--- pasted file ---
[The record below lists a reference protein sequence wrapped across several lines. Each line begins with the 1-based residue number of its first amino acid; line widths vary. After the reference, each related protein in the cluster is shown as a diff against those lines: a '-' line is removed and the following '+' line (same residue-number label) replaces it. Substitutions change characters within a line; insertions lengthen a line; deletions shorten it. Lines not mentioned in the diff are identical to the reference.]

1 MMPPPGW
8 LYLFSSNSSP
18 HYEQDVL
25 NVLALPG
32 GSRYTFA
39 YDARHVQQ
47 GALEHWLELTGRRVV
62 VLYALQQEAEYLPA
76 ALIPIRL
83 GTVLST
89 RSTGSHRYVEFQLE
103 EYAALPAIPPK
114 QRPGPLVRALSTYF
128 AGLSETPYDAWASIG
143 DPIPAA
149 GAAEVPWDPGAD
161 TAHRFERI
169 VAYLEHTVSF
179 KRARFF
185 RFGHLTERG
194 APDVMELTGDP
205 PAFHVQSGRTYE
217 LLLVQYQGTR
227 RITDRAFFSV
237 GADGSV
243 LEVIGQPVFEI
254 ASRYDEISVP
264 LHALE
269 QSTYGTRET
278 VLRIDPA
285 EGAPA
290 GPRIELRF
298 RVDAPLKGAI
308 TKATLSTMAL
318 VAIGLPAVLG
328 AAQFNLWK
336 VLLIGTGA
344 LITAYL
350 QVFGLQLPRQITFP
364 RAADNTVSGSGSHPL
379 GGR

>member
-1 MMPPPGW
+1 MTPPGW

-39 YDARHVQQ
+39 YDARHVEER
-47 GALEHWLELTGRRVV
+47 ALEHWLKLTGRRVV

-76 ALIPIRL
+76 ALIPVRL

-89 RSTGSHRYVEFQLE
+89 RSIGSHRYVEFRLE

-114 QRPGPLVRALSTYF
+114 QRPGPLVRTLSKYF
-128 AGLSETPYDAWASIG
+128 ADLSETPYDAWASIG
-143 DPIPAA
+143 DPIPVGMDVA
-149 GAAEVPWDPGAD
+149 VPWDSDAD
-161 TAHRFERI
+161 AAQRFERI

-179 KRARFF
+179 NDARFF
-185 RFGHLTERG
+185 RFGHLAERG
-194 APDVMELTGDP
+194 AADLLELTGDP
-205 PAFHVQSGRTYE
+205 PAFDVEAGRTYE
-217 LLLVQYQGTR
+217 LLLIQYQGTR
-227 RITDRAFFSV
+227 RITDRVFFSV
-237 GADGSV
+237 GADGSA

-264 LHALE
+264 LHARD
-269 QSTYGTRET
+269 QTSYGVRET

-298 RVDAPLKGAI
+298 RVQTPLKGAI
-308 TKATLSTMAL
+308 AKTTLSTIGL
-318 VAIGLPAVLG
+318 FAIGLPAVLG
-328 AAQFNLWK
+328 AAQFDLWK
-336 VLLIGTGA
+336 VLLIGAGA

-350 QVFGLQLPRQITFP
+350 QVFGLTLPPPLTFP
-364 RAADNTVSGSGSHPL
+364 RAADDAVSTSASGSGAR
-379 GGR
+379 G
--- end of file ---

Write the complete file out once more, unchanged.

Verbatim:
[The record below lists a reference protein sequence wrapped across several lines. Each line begins with the 1-based residue number of its first amino acid; line widths vary. After the reference, each related protein in the cluster is shown as a diff against those lines: a '-' line is removed and the following '+' line (same residue-number label) replaces it. Substitutions change characters within a line; insertions lengthen a line; deletions shorten it. Lines not mentioned in the diff are identical to the reference.]

1 MMPPPGW
8 LYLFSSNSSP
18 HYEQDVL
25 NVLALPG
32 GSRYTFA
39 YDARHVQQ
47 GALEHWLELTGRRVV
62 VLYALQQEAEYLPA
76 ALIPIRL
83 GTVLST
89 RSTGSHRYVEFQLE
103 EYAALPAIPPK
114 QRPGPLVRALSTYF
128 AGLSETPYDAWASIG
143 DPIPAA
149 GAAEVPWDPGAD
161 TAHRFERI
169 VAYLEHTVSF
179 KRARFF
185 RFGHLTERG
194 APDVMELTGDP
205 PAFHVQSGRTYE
217 LLLVQYQGTR
227 RITDRAFFSV
237 GADGSV
243 LEVIGQPVFEI
254 ASRYDEISVP
264 LHALE
269 QSTYGTRET
278 VLRIDPA
285 EGAPA
290 GPRIELRF
298 RVDAPLKGAI
308 TKATLSTMAL
318 VAIGLPAVLG
328 AAQFNLWK
336 VLLIGTGA
344 LITAYL
350 QVFGLQLPRQITFP
364 RAADNTVSGSGSHPL
379 GGR

>member
-1 MMPPPGW
+1 MTPPGW

-39 YDARHVQQ
+39 YDARHVEER
-47 GALEHWLELTGRRVV
+47 ALEHWLKLTGRRVV

-76 ALIPIRL
+76 ALIPVRL

-89 RSTGSHRYVEFQLE
+89 RSIGSHRYVEFRLE

-114 QRPGPLVRALSTYF
+114 QRPGPLVRTLSKYF
-128 AGLSETPYDAWASIG
+128 ADLSETPYDAWASIG
-143 DPIPAA
+143 DPIPVGMDVA
-149 GAAEVPWDPGAD
+149 VPWDSDAD
-161 TAHRFERI
+161 AAQRFERI

-179 KRARFF
+179 NDARFF
-185 RFGHLTERG
+185 RFGHLAERG
-194 APDVMELTGDP
+194 AADLLELTGDP
-205 PAFHVQSGRTYE
+205 PAFDVEAGRTYE
-217 LLLVQYQGTR
+217 LLLIQYQGTR
-227 RITDRAFFSV
+227 RITDRVFFSV
-237 GADGSV
+237 GADGSA

-264 LHALE
+264 LHARD
-269 QSTYGTRET
+269 QTSYGVRET

-298 RVDAPLKGAI
+298 RVQTPLKGAI
-308 TKATLSTMAL
+308 AKTTLSTIGL
-318 VAIGLPAVLG
+318 FAIGLPAVLG
-328 AAQFNLWK
+328 AAQFDLWK
-336 VLLIGTGA
+336 VLLIGAGA

-350 QVFGLQLPRQITFP
+350 QVFGLTLPPPLTFP
-364 RAADNTVSGSGSHPL
+364 RAADDAVSTSASGSGAR
-379 GGR
+379 G